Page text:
). Localization of these two proteins at the INM results in the recruitment of other proteins, including protein kinase C delta and pUS3, to the nuclear membrane to form a nuclear envelopment complex (NEC) (41
). Deletion of the HSV UL34 gene causes failure to disrupt the nuclear lamina and essentially complete failure of nuclear egress, with accumulation of nucleocapsids in the infected cell nucleus (3
). The concentration of pUL34 and pUL31 at the nuclear membrane during infection suggests that the nuclear envelope (NE) is likely to be their most important functional site.
Complete deletion of any gene whose product is required at multiple steps in infection will result in arrest of infection at the first of those steps, making identification and analysis of later events impossible. Point mutations in that gene will sometimes result in proteins with full or partial function at early steps and failure of function at later steps, thereby allowing characterization of those later steps. This strategy has been useful in analysis of UL34 gene function, since careful analysis of point mutations has allowed identification of UL34 gene functions in nuclear egress that follow nuclear lamina disruption, including mediation and regulation of membrane curvature around capsids (50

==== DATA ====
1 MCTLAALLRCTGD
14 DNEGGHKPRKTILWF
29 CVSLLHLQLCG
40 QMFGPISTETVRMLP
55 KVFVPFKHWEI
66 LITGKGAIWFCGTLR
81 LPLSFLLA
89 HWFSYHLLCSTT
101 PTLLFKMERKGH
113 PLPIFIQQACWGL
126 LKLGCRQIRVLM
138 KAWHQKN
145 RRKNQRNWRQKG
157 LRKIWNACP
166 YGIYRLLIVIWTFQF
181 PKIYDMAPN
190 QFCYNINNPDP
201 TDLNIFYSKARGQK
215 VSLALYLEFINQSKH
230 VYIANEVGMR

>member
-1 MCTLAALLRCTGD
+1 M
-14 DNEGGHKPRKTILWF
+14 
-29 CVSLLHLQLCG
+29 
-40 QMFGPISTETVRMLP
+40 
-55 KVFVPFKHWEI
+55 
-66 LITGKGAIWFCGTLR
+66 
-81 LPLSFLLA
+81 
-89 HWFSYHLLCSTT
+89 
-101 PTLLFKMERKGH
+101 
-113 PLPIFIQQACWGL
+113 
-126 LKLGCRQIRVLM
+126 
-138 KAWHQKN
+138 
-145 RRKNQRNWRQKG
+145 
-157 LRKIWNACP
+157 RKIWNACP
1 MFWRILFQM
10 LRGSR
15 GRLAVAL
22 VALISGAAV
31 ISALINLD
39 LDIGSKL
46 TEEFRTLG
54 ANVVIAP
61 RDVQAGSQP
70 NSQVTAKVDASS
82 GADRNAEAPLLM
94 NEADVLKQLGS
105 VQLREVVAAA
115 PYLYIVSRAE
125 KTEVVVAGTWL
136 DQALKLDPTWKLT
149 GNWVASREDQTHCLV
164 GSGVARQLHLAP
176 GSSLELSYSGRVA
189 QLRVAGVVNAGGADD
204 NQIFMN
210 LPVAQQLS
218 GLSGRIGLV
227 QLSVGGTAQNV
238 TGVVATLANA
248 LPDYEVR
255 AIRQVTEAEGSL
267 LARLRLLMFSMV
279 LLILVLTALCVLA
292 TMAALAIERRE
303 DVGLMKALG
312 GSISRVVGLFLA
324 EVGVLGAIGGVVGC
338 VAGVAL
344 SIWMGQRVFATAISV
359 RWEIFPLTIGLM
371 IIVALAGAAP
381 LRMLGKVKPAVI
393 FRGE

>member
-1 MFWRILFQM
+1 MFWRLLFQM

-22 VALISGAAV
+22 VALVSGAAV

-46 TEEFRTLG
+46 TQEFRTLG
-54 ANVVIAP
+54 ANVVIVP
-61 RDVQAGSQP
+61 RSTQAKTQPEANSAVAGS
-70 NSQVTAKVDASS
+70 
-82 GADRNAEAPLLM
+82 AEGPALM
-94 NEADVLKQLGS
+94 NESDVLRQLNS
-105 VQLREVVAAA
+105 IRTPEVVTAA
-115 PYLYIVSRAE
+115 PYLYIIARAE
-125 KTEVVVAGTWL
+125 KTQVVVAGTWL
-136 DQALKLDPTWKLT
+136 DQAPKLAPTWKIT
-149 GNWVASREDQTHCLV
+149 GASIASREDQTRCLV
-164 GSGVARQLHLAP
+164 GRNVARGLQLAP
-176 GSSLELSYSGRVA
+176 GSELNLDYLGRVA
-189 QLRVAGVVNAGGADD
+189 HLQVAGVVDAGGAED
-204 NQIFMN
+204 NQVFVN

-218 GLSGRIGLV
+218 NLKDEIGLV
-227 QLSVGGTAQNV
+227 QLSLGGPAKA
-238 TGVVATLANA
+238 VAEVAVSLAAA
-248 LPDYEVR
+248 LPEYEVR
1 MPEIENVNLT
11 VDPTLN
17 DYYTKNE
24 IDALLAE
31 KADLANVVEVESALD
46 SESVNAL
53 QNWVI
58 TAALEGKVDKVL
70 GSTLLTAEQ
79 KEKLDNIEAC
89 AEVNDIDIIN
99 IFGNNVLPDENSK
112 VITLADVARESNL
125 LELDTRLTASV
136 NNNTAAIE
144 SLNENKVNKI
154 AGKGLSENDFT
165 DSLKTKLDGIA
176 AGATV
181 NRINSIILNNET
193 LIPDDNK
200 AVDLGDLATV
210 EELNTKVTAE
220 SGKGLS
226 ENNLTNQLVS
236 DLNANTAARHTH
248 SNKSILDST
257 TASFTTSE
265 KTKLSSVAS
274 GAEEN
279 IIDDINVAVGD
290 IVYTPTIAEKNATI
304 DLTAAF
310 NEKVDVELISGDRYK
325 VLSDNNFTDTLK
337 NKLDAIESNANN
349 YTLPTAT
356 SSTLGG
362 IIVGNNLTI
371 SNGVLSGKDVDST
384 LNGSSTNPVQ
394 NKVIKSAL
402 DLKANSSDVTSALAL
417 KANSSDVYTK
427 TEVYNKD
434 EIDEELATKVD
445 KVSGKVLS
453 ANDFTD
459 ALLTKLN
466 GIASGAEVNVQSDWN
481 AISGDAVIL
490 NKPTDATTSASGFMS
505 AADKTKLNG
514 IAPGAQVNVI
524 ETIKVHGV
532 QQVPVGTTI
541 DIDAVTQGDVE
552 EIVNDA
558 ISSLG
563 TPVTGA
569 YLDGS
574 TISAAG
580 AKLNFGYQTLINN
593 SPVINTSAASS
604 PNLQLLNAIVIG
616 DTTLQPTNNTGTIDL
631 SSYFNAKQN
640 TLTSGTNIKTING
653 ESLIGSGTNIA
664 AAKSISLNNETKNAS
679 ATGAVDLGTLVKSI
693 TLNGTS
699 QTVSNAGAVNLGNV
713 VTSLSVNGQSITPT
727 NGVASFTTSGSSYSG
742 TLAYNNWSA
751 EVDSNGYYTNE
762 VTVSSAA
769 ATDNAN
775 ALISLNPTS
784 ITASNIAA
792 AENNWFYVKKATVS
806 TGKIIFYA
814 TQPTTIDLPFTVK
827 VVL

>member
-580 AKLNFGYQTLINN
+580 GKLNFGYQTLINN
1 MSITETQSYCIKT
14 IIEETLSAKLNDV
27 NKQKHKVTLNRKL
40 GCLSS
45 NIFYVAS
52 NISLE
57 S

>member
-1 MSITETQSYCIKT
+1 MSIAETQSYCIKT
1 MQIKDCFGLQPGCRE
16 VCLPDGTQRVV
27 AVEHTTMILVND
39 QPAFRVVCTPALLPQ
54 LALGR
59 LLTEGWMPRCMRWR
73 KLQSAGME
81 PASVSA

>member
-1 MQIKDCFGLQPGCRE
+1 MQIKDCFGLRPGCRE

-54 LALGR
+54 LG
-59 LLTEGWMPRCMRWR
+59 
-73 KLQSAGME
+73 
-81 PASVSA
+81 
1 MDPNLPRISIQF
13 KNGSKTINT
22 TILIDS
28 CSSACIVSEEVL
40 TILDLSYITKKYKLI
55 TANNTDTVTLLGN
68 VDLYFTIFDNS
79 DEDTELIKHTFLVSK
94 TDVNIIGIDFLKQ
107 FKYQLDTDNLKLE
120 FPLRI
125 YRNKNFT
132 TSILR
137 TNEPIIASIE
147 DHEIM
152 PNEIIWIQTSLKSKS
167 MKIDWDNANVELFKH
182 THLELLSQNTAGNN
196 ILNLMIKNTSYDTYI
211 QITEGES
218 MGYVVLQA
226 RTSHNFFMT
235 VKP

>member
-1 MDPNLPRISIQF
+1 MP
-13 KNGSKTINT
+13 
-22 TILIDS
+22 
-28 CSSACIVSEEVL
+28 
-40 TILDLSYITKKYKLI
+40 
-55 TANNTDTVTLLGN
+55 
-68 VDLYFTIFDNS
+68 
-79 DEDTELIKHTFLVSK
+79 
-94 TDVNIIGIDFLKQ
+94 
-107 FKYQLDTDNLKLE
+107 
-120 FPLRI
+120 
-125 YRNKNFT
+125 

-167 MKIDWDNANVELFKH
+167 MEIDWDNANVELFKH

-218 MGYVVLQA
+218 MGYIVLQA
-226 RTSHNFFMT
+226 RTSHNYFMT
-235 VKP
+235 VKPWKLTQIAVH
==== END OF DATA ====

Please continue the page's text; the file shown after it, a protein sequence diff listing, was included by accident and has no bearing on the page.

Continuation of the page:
). Analysis of point mutations has the additional advantage that extragenic suppressors of the mutant phenotypes can be selected and mapped, allowing identification of functionally important interactions. This genetic approach has had limited use in analysis of herpesvirus morphogenesis, principally because of the difficulty of mapping the extragenic suppressor mutations by marker transfer. Application of the method so far has yielded useful results only when the position of the suppressor could be predicted based on already known or suspected interactions (9
). Two recent technical advances allow for more extensive and powerful use of extragenic suppressor analysis. The first of these is the use of high-throughput sequencing methods for rapid and convenient sequencing of whole herpesvirus genomes for identification of single nucleotide polymorphisms (SNPs) between the parental and suppressor mutant viruses (61
). The second is the use of molecular clones of herpesvirus genomes in the form of bacterial artificial chromosomes (BACs) as the parent genomes for marker transfer identification of the relevant SNP.
Here, we show that a mutation in UL34 that results in substitution of alanine for a highly conserved tyrosine at pUL34 position 68 results in a surprising phenotype. This mutation is associated with a major virus replication defect and inhibition of nuclear egress but also results in a profound defect in virus cell-to-cell spread and in trafficking of gE. We isolated extragenic suppressors of the cell-to-cell spread phenotype and showed by whole-genome sequencing and PCR-based screening that phenotypic suppression is correlated with a nonsense mutation in the US9 gene. This mutation alone is not sufficient to suppress the UL34 Y68A phenotype.